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Jan. 06, 2020

Bridges to Prosperity: Marty McBurney

Bridges to Prosperity: Marty McBurney

Marty McBurney, VP of Student Housing, put his expertise to work as Fundraising Lead for the Bridges to Prosperity suspended bridge team. While he's no stranger to volunteering, this program was different from his other charitable experiences. 

Read along to learn more about Marty's experience in Rwanda!

Role on team: Fundraising Lead

Role responsibilities:
Prior to leaving for the trip, my role included providing motivation, examples, and support for each team members individual fundraising efforts.

During the trip, I provided daily updates of new donations received and reminders to post about their experiences and opportunities to continue to donate.

Additionally, my role was expanded to doing whatever was need onsite to build the bridge. I spent a lot of time early on in the pre-fabrication tent pre-drilling screw holes and assembling bridge swings to later be installed as part of the decking. Once the cables were run on the bridge, I was able to participate in installing deck boards and installing the fencing materials. Our team really focused on everyone having an opportunity to do everything throughout their time so we all did a little bit of everything to make the build a success.

What made you want to volunteer for the effort?
I love to serve others and show God’s love as often as I can and saw this as a perfect opportunity to do so.

What is your favorite memory from the experience?
Hands down the best part of the trip was getting to interact with all of the children throughout the village. Our daily walk to and from the site was about a 30 minute hike that turned into 45 minutes to an hour each day because we would stop and interact with the kids along the walk. Somer was regularly taking polaroid’s of all of the kids (some ended up with 10 pictures of themselves and would carry them around like playing cards) and then we would listen to music on our walks and sometimes stop and break into a dance (macarena, electric slide, cupid shuffle, etc.). And then on the last day of the trip, I was able to work take some photos of some kids and give them some additional clothing items we had left over while one of our other teammates had broken out crayons and construction paper for the kids to do artwork; then one of the kids that I had taken a picture of brought me a drawing she did of a flower with the statement “In God we trust!” and being a Christian that just blew me away to see the power of God’s work all over the world.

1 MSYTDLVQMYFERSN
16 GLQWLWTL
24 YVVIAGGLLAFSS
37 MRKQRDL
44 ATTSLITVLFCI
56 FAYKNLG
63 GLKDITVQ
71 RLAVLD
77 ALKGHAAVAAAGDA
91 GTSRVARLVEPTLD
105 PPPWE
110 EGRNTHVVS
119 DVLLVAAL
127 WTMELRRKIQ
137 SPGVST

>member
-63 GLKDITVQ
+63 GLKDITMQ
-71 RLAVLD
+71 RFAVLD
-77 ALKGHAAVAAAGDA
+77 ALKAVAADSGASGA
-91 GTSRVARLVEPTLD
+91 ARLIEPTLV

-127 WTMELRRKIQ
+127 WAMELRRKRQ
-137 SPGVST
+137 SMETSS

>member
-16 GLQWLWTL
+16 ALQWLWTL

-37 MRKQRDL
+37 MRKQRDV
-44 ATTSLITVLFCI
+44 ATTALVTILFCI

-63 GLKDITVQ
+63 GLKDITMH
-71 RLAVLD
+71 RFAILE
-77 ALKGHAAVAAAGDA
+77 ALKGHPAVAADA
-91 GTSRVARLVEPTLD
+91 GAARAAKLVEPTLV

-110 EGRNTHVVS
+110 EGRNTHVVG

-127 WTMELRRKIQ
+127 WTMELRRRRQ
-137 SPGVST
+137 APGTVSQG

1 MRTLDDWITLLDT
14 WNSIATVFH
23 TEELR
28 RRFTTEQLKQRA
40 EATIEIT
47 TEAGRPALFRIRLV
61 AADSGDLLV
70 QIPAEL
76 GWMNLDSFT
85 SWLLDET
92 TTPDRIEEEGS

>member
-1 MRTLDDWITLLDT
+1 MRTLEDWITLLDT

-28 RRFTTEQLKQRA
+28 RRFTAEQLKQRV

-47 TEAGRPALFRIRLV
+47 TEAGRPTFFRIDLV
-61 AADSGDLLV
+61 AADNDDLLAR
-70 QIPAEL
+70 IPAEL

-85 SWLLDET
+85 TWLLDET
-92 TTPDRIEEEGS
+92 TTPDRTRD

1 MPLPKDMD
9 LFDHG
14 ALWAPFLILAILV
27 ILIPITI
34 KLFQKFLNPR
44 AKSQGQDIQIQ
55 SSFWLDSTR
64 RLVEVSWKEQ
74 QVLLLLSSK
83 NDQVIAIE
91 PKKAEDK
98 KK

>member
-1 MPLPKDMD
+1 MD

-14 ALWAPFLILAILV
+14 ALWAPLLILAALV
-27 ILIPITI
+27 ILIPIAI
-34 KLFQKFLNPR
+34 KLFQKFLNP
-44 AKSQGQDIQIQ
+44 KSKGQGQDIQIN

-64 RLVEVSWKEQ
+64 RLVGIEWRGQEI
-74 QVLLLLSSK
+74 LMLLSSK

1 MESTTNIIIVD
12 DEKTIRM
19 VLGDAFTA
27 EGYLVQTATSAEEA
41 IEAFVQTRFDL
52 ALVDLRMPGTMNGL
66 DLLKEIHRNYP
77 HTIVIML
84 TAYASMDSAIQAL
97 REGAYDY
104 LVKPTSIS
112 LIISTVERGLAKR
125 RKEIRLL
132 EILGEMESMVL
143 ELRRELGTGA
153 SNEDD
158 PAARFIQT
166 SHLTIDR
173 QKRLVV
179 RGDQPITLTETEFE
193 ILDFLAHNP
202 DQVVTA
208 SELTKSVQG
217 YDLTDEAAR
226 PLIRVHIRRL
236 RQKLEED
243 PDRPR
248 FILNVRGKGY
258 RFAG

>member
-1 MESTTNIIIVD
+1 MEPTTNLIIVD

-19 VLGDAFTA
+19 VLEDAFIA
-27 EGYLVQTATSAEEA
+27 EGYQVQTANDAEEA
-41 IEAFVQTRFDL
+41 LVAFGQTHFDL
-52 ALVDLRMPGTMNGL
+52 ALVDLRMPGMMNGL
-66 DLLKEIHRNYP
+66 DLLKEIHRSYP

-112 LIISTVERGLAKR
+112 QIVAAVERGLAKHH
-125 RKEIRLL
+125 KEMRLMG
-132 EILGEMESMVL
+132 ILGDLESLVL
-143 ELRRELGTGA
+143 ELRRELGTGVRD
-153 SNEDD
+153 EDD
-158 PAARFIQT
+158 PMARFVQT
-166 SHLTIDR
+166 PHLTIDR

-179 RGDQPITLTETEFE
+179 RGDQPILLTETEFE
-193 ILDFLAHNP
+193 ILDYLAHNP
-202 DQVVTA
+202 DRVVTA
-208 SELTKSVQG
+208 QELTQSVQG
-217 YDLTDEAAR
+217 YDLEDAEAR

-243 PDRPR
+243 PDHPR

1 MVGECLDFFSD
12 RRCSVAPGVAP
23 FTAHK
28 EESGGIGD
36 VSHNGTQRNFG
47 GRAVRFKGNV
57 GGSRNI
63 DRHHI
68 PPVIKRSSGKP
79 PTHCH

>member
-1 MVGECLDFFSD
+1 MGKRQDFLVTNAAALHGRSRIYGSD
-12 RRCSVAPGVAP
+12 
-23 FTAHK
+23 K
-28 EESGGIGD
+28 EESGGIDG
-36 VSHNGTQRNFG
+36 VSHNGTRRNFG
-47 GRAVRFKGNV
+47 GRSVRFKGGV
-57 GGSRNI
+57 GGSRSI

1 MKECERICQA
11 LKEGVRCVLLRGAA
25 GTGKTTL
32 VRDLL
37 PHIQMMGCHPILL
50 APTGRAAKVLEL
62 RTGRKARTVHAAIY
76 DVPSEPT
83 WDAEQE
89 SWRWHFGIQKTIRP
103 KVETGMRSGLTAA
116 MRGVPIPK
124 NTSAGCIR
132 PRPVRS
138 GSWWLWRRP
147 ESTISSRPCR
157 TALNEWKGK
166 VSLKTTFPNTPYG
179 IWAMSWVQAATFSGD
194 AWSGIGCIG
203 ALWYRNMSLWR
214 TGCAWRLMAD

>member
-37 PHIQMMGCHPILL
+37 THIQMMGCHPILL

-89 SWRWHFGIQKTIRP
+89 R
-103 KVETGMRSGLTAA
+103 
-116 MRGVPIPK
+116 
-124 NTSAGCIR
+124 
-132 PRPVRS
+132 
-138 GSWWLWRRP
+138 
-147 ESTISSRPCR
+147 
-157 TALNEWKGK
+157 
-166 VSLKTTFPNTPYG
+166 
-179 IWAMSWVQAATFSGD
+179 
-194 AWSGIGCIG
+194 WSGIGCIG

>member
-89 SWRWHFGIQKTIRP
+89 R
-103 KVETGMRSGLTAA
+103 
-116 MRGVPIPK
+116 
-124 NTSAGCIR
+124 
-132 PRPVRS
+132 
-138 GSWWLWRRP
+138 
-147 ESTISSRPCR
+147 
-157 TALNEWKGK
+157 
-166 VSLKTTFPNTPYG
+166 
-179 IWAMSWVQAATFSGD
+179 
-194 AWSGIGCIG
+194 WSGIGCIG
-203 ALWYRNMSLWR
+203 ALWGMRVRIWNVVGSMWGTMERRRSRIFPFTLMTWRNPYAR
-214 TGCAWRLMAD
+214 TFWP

Did you learn anything new while working on the project?
Coming from an office environment on a regular basis, I was able to learn a few new things from being in the field. We had a great construction manager who provided everyone with opportunities to try out new things that they may never have an opportunity to do. One of those things was surveying; Brendan pulled me over and gave me an opportunity to look through the equipment and see how they line things up in order to make sure they are hitting the proper elevation marks. Additionally, I was able to use a grinder to cut the cabling for the hand rails and I had never used a grinder previously.

Have you done something similar to Bridges to Prosperity before?
Not to the same extent. I would say it is similar to habitat for humanity, which I did regularly during college, and going on a mission trip.

Anything else you’d like to add?
Really would encourage others to apply in the future and get out of their comfort zones and go!

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